On March 9, 2021, the U.S. House of Representatives passed the Protecting the Right to Organize Act of 2021 (PRO Act) by a largely party-line vote of 225-206. One Democratic Representative voted against the bill; five Republicans voted for it. The PRO Act represents the most dramatic reform of federal labor law in decades, and would have significant consequences for both non-union and unionized employers.
The bill’s language includes provisions that would:
- Effectively overturn state right-to-work laws;
- Codify the “ABC test” for determining independent contractor or employee status under the NLRA;
- Limit employers’ ability to contest union election petitions and allow unions to engage in secondary boycotts, long held to be unlawful;
- Restrict the ability of employers to obtain labor relations advice;
- Facilitate union organizing of micro-units;
- Redefine the definition of “supervisor” to include more frontline leaders as “employees” covered by the NLRA;
- Change the definition of “joint employment,” forcing businesses to alter their structures or face liability;
- Give employees the right to utilize an employer’s electronic systems to organize and engage in protected concerted activity;
- Prohibit employers from using mandatory arbitration agreements with employees;
- Force parties into collective bargaining agreements via interest arbitration; and
- Expand penalties for violations of the NLRA.
Littler has previously published a detailed analysis of the consequences of the PRO Act, which unionized and non-union employers are encouraged to review closely.
During debate on the bill, the House adopted a series of Democratic amendments, including provisions requiring the National Labor Relations Board to develop a system for electronic voting in union organizing campaigns; strengthening whistleblower protections; clarifying that the bill’s definition of “employee” does not impact state wage and hour laws; and directing studies and reports on the impact of the bill’s test for independent contractor status, definition of joint employer, and sectoral bargaining in other countries.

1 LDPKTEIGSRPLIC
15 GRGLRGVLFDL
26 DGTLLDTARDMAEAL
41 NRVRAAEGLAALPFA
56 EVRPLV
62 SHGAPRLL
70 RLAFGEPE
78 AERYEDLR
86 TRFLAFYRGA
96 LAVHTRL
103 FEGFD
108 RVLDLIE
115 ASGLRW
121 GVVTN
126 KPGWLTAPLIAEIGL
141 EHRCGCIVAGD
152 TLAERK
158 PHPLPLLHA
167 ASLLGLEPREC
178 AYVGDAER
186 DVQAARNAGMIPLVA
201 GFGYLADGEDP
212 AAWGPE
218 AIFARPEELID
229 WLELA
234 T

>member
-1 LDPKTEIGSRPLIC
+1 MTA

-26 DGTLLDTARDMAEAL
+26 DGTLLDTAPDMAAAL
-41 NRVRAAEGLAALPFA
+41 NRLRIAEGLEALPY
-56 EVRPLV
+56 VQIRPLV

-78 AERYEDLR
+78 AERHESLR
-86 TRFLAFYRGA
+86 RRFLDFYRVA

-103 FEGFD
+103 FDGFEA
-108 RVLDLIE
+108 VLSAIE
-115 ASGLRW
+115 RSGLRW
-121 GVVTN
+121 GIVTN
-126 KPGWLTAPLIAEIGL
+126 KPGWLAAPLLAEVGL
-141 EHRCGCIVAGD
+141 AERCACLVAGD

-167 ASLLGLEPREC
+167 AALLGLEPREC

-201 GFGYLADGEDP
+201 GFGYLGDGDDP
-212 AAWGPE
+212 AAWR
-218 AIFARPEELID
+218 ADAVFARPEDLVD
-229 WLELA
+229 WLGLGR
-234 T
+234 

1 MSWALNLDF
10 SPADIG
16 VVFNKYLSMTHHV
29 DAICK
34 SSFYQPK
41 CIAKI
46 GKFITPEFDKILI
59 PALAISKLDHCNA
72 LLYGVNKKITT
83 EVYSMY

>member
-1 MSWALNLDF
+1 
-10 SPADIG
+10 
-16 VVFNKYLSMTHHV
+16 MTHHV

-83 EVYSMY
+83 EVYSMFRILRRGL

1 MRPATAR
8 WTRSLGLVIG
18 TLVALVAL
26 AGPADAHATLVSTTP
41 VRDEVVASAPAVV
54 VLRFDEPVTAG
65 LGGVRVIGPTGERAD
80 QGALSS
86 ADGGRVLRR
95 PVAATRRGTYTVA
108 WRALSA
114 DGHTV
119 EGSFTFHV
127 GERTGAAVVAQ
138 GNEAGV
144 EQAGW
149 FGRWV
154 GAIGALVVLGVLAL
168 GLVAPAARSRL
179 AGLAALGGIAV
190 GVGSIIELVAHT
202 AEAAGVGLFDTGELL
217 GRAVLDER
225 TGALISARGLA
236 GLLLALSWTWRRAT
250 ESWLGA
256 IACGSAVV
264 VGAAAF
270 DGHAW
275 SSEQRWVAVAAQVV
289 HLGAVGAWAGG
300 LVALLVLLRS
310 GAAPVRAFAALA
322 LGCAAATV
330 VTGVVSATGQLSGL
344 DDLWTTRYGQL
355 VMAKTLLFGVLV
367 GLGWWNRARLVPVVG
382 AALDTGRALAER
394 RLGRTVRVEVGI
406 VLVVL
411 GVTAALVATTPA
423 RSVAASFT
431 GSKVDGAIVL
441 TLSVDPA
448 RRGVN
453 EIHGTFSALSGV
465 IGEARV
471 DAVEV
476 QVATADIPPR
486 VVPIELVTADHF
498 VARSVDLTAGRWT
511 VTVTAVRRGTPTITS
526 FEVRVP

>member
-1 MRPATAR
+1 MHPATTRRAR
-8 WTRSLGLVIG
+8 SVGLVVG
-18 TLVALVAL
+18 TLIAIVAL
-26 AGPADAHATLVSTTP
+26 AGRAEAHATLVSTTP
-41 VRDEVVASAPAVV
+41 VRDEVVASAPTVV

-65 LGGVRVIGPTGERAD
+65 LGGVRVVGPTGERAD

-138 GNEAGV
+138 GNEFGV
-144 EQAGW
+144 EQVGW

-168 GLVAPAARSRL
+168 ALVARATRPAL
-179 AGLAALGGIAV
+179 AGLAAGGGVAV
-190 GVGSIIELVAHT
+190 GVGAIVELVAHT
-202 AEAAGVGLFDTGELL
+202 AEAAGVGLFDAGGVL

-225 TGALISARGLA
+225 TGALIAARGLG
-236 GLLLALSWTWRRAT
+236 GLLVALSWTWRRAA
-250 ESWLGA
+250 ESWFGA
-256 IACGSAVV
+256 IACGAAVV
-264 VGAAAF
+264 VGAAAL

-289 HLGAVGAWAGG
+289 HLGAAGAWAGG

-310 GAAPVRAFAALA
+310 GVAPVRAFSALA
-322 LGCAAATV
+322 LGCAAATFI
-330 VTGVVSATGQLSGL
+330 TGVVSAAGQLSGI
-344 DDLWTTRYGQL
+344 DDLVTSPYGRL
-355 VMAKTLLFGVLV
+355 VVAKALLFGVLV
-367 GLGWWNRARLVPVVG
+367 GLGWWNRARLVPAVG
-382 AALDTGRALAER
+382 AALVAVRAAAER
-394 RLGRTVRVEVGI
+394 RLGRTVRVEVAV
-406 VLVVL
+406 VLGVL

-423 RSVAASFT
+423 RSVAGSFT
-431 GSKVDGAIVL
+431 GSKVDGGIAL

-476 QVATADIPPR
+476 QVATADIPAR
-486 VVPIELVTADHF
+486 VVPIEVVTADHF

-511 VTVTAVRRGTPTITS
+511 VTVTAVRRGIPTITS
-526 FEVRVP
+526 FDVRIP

The House rejected Republican amendments that would have, among other things, struck provisions in the bill codifying the “persuader” rule; overturned state right-to-work laws; and banned the use of striker replacements. The House likewise rejected a Republican attempt to amend the Labor Management Relations Act to prohibit “neutrality agreements” in organizing campaigns.
The PRO Act now moves to consideration in the U.S. Senate, where its fate is uncertain. Under current filibuster rules, a supermajority of 60 votes is required to pass the Senate and move to President Biden’s desk for signature. To date, no Senate Republican has indicated they would support the bill. There will be significant pressure on Senate Democrats to advance the legislation and calls to change the filibuster rules to allow for passage with only 50 votes. While the Senate is evenly split, it is not clear whether the bill could advance in its present form, or if moderate Democrats will make efforts to address some of the bill’s most glaring problems for employers.